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The last few weeks in videogame culture have seen a level of combativeness more marked and bitter than any beforehand.

First, a developer—a woman who makes games who has had so much piled on to her that I don’t want to perpetuate things by naming her—was the target of a harassment campaign that…

This is really strong.

OK, I am getting super annoyed with men talking about this framing the discussion as being in a history where women only recently started playing games or contributing to the industry.


It’s like figures forcing you to concede that adult women make up roughly half of gamers have just made you move it back ‘Oh, well, they didn’t used to’ or ‘They only used to play girly games/casual games’. STOP. NO. I KNOW YOU THINK YOU’RE HELPING, BUT YOU’RE NOT.

We have always been here and we have always experienced shitty levels of sexism and exclusion when we have tried to do so.

The difference is that the Intenert has made the fact that we game and talk about gaming and critique gaming and write games impossible to ignore. That is why the backlash has become so vicious. Erasure by simply acting as though we aren’t there isn’t possible anymore, so the tactics have become more direct.

Look, guys, I appreciate that you care and that you want to show your outrage (and pat each other on the back for being so powerfully outraged) but you really need to be aware of how you can still be and are perpetuating the culture that begets this.

Stop painting us as new. Stop painting us as taking someone else’s toys.  Stop pretending that the sexism of the ‘old days’ was OK, because only boys played. No. Girls played. Women played. Women have always played. The sexism was there not as some kind of natural consequence of only supplying to boys, but as a consequence of the massively sexist culture in which we still exist and in which you partake.

I’m 48 years old. I’ve been a gamer since the early 80s, back in the days of Space Invaders and Pac Man, and have cycled from hardcore to casual gamer and back again several times (usual depending on additional factors such as the age of my PC and the state of my wallet). As I pointed out on a separate post some time back that was going around about this “surprising” sudden increase in the number of 50+ women playing, this increase should not surprise anyone.

This ‘increase’ is merely the cohort of my teenage age-mates and near-peers who were in their low 20s or so at the time of the introduction of the first widely popular home computers and consoles - the Apple IIs, the Vic20s and Commodore CBMs,PETS and 60s, the IBM PC 2, Nintendo, Atari, ColecoVision, etc - aging gracefully upwards while still doing what we have always done - GAMED.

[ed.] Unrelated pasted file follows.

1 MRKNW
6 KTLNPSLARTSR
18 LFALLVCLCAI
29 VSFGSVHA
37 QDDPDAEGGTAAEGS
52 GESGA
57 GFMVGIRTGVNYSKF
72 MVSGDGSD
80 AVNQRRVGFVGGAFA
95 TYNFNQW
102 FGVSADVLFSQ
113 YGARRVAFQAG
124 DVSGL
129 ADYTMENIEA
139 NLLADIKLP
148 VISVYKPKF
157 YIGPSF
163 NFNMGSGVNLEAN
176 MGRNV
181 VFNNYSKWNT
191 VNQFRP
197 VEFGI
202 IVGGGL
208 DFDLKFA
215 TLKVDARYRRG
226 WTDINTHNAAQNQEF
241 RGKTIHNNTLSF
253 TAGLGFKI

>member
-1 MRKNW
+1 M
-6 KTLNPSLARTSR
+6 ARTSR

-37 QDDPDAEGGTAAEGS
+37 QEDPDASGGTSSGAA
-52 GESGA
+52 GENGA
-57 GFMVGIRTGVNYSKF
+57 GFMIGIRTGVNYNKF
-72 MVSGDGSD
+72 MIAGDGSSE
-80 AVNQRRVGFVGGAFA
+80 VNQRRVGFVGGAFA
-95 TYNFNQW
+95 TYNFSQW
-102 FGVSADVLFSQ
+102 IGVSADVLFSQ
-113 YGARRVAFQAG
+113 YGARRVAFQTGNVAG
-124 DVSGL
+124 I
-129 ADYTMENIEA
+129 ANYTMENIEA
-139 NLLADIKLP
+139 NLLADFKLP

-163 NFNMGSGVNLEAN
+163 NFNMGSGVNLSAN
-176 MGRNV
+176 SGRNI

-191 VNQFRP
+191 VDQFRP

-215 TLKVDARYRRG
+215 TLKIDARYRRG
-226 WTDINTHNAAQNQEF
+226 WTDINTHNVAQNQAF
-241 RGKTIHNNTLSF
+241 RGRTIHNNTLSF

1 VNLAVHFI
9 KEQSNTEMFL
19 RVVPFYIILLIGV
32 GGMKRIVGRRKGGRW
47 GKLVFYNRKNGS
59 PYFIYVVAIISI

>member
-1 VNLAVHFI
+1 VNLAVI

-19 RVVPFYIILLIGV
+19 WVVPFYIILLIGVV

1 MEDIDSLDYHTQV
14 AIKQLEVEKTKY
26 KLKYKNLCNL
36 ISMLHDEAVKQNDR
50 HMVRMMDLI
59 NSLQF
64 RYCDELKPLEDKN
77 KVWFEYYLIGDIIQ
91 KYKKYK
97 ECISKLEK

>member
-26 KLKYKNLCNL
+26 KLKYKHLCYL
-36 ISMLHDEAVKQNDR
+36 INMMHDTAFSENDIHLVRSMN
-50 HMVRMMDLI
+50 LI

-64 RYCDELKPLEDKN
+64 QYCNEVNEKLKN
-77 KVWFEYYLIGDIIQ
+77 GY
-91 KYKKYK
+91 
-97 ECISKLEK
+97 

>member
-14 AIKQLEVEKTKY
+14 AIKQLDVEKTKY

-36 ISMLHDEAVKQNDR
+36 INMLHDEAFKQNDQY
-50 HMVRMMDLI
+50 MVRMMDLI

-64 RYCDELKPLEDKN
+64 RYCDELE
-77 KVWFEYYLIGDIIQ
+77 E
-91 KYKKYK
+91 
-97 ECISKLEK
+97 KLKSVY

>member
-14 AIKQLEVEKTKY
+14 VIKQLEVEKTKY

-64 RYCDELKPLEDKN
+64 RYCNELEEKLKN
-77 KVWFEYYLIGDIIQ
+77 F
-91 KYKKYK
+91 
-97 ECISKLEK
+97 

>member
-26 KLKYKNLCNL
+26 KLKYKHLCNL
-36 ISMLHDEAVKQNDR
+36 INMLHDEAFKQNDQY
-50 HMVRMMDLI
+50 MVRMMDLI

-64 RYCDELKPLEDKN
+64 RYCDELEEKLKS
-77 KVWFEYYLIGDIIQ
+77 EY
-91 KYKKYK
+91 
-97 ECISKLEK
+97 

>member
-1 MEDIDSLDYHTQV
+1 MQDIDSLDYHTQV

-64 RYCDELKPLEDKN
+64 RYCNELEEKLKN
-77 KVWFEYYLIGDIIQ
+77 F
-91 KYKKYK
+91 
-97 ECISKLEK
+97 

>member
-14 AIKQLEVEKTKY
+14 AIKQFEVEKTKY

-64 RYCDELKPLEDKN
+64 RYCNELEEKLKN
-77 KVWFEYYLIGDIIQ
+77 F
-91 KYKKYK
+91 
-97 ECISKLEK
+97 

I will bet there is, yes, some overall increase in the size of both the 50+ gamers and the cohort I’m still down in. This would be all our peers who hadn’t gamed prior to now, who have now started becoming grandmothers, with grandchildren for whom gaming is as widely accepted and practiced an activity as TV watching was in our own youths. Grannie starts helping grandchild play through levels of their current obsession on their tablet or Wii or whatever and next thing you know Grannie has a gamepad of her own.

It should not surprise anyone that women game, and in significant numbers. We have always gamed. We have always participated in creating games as well, which is where there’s always been a saddening disparity between the number of women employed by the industry and the number of women who make use of its products (which is, sadly, also true of a huge number of other industries). Anyone who thinks that women gaming is a recent phenomena must have spent their entire life to date living under a rock with blinders on.

Though judging by the comments I’ve seen male gamers make about female gamers, that last actually seems appallingly possible.

Gaming as an identity as the original article frames it is one that has actively excluded women, as well as POC, from the very beginning. We were there playing all along and nobody wanted to acknowledge us.
A whole whole lot of the time there has been active hostility.

What’s happening now is not something new, but more of the same. White men have been aggressively territorial about gaming all along. The difference is that you’re starting to notice it.

Like, sure, has the last week been particularly horrible for the gaming community overall? Yes. Yes, it absolutely has. But let’s not act like this all started five-to-ten years ago. This has been the case though many of our childhoods: being told we can’t be into video games, because we’re not boys, being told what we can/can’t play, having our parents buy into this.